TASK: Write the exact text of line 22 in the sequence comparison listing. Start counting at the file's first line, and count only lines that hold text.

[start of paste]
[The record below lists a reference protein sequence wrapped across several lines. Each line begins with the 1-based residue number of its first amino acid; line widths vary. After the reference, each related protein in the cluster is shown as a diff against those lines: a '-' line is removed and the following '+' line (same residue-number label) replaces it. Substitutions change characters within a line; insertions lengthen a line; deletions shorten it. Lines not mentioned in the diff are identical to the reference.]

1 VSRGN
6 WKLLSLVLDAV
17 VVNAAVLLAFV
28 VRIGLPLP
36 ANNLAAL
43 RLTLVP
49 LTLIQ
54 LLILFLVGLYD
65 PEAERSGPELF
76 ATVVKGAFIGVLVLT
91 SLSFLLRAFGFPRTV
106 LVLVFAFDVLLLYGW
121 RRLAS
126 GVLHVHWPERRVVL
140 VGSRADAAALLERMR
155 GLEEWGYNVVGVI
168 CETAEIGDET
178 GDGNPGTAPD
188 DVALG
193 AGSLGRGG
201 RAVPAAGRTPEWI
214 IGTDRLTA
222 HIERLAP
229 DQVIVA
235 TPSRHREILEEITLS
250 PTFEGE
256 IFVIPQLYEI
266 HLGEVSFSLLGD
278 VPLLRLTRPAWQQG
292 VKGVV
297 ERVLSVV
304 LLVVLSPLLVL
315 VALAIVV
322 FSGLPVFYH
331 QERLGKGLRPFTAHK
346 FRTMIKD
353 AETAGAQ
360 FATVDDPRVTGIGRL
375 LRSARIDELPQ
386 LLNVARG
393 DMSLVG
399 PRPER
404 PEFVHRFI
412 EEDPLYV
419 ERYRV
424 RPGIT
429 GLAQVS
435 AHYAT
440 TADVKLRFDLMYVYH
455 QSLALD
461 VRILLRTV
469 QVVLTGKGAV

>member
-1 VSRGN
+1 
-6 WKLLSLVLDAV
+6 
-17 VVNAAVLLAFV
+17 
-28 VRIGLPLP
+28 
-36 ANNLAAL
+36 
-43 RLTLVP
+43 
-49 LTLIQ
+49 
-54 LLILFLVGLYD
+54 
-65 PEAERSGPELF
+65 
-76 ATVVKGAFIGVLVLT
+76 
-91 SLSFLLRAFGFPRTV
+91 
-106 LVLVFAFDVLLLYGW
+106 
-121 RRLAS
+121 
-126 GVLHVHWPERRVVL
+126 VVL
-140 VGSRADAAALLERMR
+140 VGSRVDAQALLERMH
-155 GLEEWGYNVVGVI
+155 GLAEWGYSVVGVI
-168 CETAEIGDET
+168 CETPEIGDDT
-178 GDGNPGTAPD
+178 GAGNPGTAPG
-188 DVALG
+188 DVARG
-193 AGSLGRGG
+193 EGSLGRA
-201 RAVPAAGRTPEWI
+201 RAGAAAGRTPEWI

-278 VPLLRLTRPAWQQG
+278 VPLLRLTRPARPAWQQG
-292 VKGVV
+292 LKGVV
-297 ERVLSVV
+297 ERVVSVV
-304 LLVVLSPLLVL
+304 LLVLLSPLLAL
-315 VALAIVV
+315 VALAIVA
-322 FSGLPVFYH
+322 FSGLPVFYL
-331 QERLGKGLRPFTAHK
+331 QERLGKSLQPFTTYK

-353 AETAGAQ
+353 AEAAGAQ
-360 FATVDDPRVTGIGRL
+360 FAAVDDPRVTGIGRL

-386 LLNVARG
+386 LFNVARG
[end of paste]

201 RAVPAAGRTPEWI